Financial Conduct Authority (FCA) chief executive Andrew Bailey used much of his recent speech to the British Insurance Brokers’ Association Conference to summarise the content of his organisation’s Business Plan for the 2018/19 financial year.

The Plan comprises two main components: planning for the UK’s impending exit from the European Union, and the seven main cross-sector priority areas on which FCA will focus much of its supervision activity over the next year. These ‘priorities’ are:

  • Firms’ culture and governance, and whether these are likely to produce outcomes that will benefit consumers and markets, with particular emphasis on the way firms reward and incentivise their staff
  • Continued supervision of the high-cost credit sector
  • Continuing the fight against financial crime, including fraud, scams and money laundering, with the central aim of protecting consumers
  • Data security and related issues, examining the risks of firms falling victim to a cyberattack, or experiencing a major IT systems failure, or otherwise losing a large quantity of data
  • Innovation and competition, and how these are delivering change in the financial sector, and whether consumers are experiencing harm as a result of these changes
  • Whether firms are treating existing customers fairly, ensuring they don’t end up worse off than new customers
  • Inter-generational issues, such as those concerning long-term savings and pensions, noting that the demographics of UK population are changing, and that different generations have differing financial needs. Here, the FCA is particularly concerned about the number of firms giving unsuitable pension transfer advice

Rather than passing any judgement on the merits or otherwise of Brexit, Mr Bailey said the FCA’s job was “to roll our sleeves up and get on with the task of effective implementation.” He welcomed the fact that there is likely to be a transition period following the UK’s official exit from the EU in March 2019, owing to the risks surrounding any ‘cliff-edge’ scenario, whereby the UK is a full member of the EU on one day, but the next day is outside the Union without effective structures for adjusting to its new status.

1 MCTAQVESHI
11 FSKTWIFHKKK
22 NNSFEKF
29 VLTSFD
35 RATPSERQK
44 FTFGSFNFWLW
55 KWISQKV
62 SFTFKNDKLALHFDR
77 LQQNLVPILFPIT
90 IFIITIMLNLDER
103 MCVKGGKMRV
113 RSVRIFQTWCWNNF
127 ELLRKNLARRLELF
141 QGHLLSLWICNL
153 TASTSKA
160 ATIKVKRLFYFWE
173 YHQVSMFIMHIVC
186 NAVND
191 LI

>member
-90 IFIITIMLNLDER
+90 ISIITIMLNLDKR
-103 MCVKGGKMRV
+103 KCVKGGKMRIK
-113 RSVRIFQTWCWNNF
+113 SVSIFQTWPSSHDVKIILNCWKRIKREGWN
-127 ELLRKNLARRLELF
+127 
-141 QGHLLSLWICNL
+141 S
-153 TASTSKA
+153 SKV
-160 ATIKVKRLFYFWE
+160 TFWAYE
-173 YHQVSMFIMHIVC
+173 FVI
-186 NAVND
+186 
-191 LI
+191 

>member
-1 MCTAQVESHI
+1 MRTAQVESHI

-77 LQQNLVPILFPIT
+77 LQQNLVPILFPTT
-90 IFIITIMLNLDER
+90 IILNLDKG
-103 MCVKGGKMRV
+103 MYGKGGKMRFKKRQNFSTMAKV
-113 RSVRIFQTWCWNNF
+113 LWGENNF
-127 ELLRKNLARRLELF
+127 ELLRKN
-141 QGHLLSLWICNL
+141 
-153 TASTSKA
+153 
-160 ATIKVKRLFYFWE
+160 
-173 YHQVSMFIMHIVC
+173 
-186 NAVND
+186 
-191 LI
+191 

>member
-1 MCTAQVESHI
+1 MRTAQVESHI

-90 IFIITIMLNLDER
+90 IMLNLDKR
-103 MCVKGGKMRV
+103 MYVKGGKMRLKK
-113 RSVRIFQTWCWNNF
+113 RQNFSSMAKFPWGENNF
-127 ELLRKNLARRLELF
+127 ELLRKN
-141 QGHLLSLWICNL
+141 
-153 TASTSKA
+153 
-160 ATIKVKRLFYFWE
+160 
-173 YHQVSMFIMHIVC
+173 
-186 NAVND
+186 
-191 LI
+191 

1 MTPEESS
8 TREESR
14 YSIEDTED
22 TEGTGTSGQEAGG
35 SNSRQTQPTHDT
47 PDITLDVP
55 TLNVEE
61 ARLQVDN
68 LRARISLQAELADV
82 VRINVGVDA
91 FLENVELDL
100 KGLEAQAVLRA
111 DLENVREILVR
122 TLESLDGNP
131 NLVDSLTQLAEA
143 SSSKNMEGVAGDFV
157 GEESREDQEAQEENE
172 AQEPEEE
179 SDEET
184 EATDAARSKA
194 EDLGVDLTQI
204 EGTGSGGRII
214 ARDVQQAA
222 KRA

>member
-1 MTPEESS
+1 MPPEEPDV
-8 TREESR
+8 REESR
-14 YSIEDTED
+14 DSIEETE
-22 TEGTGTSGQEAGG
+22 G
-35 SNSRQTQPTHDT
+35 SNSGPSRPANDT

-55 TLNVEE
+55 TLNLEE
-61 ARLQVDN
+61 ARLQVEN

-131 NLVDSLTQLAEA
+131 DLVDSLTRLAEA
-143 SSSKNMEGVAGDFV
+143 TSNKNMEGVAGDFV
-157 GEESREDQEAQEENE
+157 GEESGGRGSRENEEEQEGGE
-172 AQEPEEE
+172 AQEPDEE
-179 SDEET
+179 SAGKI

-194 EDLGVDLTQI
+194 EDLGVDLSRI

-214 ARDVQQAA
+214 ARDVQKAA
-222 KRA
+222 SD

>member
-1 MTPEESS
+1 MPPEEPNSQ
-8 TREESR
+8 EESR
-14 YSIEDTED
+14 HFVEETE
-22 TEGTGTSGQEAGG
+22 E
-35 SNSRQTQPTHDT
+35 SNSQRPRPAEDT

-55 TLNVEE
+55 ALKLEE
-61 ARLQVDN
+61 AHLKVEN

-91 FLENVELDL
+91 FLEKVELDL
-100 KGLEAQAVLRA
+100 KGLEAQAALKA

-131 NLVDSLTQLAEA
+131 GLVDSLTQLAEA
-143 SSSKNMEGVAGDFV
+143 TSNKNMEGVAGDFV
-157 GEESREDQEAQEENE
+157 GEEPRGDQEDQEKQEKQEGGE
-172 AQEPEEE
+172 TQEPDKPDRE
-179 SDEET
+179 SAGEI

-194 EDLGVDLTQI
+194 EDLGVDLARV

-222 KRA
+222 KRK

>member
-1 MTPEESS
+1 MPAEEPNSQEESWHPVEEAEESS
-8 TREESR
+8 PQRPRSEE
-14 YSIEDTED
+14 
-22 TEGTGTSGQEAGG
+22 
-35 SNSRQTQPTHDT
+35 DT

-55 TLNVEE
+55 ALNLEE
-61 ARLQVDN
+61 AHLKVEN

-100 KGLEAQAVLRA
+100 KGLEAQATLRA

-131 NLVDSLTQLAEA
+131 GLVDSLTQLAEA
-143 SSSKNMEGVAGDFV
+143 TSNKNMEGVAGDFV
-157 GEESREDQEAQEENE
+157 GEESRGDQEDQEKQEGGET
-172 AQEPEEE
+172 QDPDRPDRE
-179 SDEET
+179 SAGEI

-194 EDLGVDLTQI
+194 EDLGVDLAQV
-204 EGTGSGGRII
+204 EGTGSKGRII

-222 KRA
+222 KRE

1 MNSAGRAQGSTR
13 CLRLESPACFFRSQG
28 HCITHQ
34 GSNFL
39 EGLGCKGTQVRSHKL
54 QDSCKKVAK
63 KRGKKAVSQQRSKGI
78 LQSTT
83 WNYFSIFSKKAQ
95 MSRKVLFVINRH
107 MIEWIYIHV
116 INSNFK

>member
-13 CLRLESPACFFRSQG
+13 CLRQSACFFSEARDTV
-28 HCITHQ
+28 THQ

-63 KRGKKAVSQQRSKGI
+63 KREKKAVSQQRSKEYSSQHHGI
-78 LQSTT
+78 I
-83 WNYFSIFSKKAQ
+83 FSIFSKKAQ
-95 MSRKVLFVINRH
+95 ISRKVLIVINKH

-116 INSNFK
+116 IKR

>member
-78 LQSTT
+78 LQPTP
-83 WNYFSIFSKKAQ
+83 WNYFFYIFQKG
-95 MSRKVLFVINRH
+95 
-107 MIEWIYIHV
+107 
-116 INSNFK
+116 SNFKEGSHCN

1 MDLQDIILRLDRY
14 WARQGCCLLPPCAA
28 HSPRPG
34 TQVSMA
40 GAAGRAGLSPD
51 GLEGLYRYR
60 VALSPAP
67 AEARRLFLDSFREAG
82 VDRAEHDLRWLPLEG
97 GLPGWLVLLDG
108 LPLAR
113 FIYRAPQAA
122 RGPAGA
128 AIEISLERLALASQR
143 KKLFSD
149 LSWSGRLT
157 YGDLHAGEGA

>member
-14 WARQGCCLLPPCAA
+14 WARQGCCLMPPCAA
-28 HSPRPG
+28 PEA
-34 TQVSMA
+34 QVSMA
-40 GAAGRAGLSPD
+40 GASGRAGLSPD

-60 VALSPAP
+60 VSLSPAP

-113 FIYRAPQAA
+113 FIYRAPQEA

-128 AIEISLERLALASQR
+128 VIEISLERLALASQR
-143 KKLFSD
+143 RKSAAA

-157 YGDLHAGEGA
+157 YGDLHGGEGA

Specifically, he spoke of the prospect of “a sudden and disorderly falling away of the passporting system.” Passporting allows firms authorised with the national financial regulator in one European Economic Area (EEA) member state to do business in all other member states, without requiring specific authorisation from other national regulators. Passporting may continue during any transition period, but politicians from both the UK and the EU have ruled out any prospect of the passporting system continuing in the longer term.

Regarding each of the seven cross-sector priorities, Mr Bailey’s remarks included:

On the subject of firms’ culture and governance:

“We will continue to support and engage with firms to ensure their purpose, leadership, governance arrangements and approach to rewarding staff do not lead to harm to customers. Key work in this area includes finalising the rules for the extension of the Senior Managers and Certification Regime to all Financial Services and Markets Act 2000 (FSMA) firms.”

On the subject of high-cost credit:

“We have already taken action to protect potentially vulnerable consumers by putting in place new rules for high-cost short-term credit firms, as well as taking supervisory and enforcement action against credit firms who don’t meet our standards. This year we will consolidate this work by looking at alternatives to high-cost credit, focusing on solutions designed to increase choice and availability and barriers which may stymie these efforts.”

On the subject of data security, resilience and outsourcing:

“Our work here focuses on ensuring that firms are more resilient to cyber-attacks and technology outages. One area we are focusing on is outsourcing arrangements, where the service provider supports many firms and so the impact of any disruption is magnified.”

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